1031 Expert Advice Needed

Asked by Jim S, San Jose, CA Fri Jan 11, 2008

I am investor and have done standard 1031s. I have some negatives on my rentals. I am trying to improve my cash flow position by offering an owner carry on 95% of the mortgage at a good rate. Say for example I sold the place for $350k and asked for a $17k deposit and had a positive cash flow of $500 a month. Would only the cash flow and the $17k be taxable. Then when the note comes due in 24 months - could I 1031 to defer the cash or does the owner carry still trigger a full tax event against the $350k.

Any serious advise here would be greatly appreciated. I know I can call a 1031 company and speak to my tax man but I'd rather get some second opinions since I know this isn't the traditional way to do a 1031

Thank you for your hel

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7
Jim S, Both Buyer And Seller, San Jose, CA
Tue Jan 15, 2008
Thank you everyone for all your answers. I AM SO CONFUSED>>>>>>>>>>>> Just kidding.

I wonder what our next Presidents going to do to all us RE people.
1 vote
Matt Irvin, Agent, Walnut Creek, CA
Sat Jan 12, 2008
Web Reference:  http://www.mattirvin.com
1 vote
Terri Vellios, Agent, Campbell, CA
Fri Jan 11, 2008
Jim, check out this link. It answers your question.

https://www.1031cpas.com/1031%20literature.htm#carrybacks
Web Reference:  http://www.terrivellios.com
1 vote
Julie (Toon…, Agent, Hilton Head Island, SC
Wed Jan 30, 2008
You absolutely need to talk with a CPA or tax attorney on this one - This suggestion is not advice but something that I would ask my CPA or tax attorney to explore if I were in your shoes...I would ask my CPA or tax attorney if a lease purchase contract or a lease with an option to buy would be a feasible solution for me. I would further ask if, once the purchaser exercised their option or were ready to close on the lease purchase, would I then have the time allowed by the 1031 tax law to identify a new property (or properties), and then would I have the enough time to close on that new property before I would be liable for taxes on the sale of the original property.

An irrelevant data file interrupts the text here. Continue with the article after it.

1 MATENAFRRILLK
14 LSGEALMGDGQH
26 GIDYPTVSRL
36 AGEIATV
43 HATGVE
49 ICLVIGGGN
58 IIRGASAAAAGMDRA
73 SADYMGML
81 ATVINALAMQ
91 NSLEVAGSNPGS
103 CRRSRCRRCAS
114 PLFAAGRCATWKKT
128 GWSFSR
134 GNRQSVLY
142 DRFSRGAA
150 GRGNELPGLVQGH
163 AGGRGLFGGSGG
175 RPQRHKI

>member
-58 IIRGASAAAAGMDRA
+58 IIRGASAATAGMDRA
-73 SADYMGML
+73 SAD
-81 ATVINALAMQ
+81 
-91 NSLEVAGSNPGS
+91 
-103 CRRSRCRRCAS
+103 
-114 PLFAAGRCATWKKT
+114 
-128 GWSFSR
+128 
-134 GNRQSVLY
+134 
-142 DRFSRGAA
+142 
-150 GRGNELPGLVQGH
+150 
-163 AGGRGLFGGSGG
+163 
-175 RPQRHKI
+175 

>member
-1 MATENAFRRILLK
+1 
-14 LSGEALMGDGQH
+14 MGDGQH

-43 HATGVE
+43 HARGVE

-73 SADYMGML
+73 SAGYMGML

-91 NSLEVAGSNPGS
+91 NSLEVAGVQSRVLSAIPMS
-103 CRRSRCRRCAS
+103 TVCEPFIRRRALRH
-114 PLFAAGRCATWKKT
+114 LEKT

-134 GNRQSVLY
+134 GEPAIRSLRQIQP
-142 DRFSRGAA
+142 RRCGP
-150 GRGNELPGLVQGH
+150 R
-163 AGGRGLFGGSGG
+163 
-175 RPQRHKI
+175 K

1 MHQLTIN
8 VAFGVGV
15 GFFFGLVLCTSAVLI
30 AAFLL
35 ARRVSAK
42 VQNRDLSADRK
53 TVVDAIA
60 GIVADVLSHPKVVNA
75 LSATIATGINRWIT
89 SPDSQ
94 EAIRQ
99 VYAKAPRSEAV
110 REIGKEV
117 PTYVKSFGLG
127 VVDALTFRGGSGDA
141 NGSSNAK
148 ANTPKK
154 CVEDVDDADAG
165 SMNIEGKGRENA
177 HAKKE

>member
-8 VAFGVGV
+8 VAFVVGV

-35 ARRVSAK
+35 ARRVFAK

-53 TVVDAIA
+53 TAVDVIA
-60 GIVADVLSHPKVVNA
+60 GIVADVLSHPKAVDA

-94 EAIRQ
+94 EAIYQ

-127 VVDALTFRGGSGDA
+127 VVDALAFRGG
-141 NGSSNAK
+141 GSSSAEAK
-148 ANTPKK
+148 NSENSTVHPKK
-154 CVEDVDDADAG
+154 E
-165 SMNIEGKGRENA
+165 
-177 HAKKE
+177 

Also another thought..... if you have a currently have a mortgage on the property you "owner carry" and you have a due on sale clause on your mortgage, you may just find yourself having to pay off your exisiting mortgage in order to finance this sale for your "owner carry" buyer.

My advice is to consult to a CPA or a Tax Attorney - the last thing you want to be is penny wise and pound foolish.
0 votes
Andrea Wince…, Agent, Milpitas, CA
Tue Jan 15, 2008
I have a 1031 Exchange section in my website (listed below) under Buyers/Sellers that can provide you some basic information from the National Association of Realtors (NAR). NAR has another link there to the Federation of Exchange Accomodators, however, In my professional opinion, your tax person is best qualified to help you with this matter.
0 votes
Mario Pinedo,…, Agent, Cupertino, CA
Tue Jan 15, 2008
You will have a taxable event in two years if you do this transaction. The cash flow is always taxable as normal net operating income. The portion of the sale that you receive ($17,000) is a capital gain. You may also have a taxable event sooner if the note gets refinanced or paid off. It's best to include a prepayment penalty to avoid that early cost to you.
0 votes
Kaye Thomas, Agent, Manhattan Beach, CA
Sat Jan 12, 2008
The articles referenced by Matt and Teri offer valuable information. A word of caution anytime you are "going around" the basics of a 1031 is to talk with a tax specialist who really knows 1031 exchanges as these can be very tricky.

Depending on what you want to accomplish sometimes it may make tax sense to not do a 1031 exchange on a property but to sell it outright. By taking back the mortgage you can defer taxes to be paid to the portion of monies you receive each year if you do an installment sale. Sometimes if you have a very low basis in a property an installment sale can make sense but you need to consult with your CPA.

What ever yoiu choose to do be sure to get advice from a qualified 1031 CPA or tax attorney. This is one area where you don't want to make any mistakes as they can be very costly.
Web Reference:  http://kayethomas4homes.com
0 votes
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